Feature Theories
Recognize things by small # of features. Assemble elements into a whole. – cells that respond to specific features, such as lines and angles are referred to as “feature detectors”
Feature Evidence Hubel & Wiesel (1979)
using single cell technique – Simple cells detect bars or edges of particular orientation in particular location – Complex cells detect bars or edges of particular orientation, exact location abstracted – Hypercomplex cells detect particular colors (simple and complex cells), bars, or edges of particular length or moving in a particular direction
Recognition-by-Components Theory (RBC)
•Geons: 3-dimensional volumes –36 make-up large proportion of objects in environment –View invariance – can be identified when viewed from different angles
Evidence for Geons • Biederman & Cooper (1991)
– Used visual priming to demonstrate the existence of geons in a picture naming task – Subjects were shown a series of fragmented pictures and were asked to identify the objects
Top-down Processing (Constructive Perspective)
• Perception is not automatic from raw stimuli • Processing is needed to build perception • Top-down processing occurs quickly and involves making inferences, guessing from experience, and basing one perception on another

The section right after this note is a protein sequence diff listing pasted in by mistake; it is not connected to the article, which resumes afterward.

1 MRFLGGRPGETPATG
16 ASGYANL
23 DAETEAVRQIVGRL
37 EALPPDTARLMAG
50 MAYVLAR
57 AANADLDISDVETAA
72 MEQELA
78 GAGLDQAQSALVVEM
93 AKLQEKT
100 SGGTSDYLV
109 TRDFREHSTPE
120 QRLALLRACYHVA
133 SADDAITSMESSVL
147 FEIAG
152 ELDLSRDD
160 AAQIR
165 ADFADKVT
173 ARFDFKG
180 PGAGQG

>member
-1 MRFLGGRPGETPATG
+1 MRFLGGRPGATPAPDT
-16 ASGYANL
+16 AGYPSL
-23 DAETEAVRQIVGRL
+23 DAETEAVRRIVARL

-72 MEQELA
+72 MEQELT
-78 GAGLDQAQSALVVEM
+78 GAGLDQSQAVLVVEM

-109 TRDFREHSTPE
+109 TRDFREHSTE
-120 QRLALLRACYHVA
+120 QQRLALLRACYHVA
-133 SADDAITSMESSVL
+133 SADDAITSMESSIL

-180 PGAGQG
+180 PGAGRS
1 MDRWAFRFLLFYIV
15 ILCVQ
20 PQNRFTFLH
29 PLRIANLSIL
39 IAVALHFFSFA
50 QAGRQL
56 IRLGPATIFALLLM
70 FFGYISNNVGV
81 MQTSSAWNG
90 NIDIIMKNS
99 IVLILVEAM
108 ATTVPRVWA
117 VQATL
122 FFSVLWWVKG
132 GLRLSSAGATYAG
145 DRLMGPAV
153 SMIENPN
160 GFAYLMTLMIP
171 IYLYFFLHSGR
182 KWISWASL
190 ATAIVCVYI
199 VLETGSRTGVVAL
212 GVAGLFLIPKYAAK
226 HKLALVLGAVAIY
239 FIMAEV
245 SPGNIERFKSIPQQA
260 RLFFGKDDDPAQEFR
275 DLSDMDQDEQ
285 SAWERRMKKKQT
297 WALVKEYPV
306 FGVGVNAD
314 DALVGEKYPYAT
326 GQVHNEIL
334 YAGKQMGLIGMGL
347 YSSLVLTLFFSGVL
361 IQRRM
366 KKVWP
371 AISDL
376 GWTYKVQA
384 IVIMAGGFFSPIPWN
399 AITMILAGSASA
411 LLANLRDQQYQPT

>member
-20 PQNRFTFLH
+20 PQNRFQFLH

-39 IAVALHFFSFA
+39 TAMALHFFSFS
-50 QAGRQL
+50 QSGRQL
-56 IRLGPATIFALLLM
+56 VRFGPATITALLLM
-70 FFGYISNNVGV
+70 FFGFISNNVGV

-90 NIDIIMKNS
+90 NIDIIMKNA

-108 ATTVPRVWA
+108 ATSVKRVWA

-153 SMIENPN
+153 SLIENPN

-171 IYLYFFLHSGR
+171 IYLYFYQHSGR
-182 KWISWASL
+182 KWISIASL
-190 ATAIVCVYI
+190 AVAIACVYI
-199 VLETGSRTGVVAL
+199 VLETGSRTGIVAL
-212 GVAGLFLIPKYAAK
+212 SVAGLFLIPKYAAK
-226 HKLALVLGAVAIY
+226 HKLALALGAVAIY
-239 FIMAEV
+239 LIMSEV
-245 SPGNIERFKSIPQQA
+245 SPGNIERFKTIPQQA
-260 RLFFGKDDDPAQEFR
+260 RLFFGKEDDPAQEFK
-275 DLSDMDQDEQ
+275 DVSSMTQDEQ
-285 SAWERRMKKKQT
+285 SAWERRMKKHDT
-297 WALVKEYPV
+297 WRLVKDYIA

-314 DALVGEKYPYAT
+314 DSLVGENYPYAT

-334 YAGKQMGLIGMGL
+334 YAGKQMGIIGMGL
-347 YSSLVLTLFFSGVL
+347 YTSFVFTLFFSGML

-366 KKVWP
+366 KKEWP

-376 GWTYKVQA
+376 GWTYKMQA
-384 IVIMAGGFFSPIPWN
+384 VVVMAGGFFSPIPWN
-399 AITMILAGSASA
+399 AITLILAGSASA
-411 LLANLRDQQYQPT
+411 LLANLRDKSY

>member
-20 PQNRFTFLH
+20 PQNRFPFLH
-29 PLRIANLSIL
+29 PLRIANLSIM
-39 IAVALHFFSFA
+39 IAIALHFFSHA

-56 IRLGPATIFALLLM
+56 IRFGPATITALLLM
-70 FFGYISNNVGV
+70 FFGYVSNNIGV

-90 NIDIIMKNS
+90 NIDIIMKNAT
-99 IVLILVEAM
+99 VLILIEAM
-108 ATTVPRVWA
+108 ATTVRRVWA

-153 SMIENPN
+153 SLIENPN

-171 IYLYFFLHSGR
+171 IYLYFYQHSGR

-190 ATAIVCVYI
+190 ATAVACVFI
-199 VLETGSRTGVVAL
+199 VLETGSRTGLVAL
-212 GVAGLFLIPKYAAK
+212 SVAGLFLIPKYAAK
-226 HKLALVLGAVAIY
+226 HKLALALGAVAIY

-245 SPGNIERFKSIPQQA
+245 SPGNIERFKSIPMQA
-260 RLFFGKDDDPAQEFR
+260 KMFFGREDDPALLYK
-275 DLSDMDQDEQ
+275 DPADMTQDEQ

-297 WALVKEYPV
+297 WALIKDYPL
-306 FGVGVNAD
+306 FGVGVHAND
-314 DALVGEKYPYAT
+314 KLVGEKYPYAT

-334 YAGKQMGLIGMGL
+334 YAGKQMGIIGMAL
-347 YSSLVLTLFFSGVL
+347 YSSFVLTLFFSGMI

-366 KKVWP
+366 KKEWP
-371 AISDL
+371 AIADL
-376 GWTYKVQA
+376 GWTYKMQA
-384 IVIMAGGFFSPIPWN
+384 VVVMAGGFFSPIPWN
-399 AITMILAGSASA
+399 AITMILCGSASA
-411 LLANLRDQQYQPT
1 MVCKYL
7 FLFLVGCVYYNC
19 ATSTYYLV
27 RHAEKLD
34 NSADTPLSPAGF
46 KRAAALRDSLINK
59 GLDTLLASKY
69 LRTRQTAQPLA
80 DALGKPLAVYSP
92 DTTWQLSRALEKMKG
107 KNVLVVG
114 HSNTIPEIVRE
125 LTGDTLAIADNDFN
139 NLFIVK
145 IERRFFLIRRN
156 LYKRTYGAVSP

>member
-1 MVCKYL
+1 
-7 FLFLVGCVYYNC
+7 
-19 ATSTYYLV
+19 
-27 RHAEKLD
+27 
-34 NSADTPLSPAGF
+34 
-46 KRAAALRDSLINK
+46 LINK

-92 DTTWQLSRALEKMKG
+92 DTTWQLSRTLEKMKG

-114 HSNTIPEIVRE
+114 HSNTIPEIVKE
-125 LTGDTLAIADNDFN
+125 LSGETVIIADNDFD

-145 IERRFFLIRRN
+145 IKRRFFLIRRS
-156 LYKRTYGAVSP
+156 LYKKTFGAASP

Configural-Superiority Effect
• Objects presented in context are easier to recognize than objects presented alone • Task: Spot the different stimuli, press button
Visual Pathways in the Brain
• What / Where Hypothesis – One path for identifying • Temporal lobe lesions in monkeys – Can indicate where but not what – Another for spatially locating • Parietal lobe lesions in monkeys – Can indicate what but not where
Neurons and the Environment
• Neurons becomes tuned to respond best to what we commonly experience • Areas of the brain are specialized – Fusiform face area responds best to faces – Parahippocampal place area responds to spatial layout information – Extrastriate body area responds to pictures of bodies and parts of bodies (but not faces)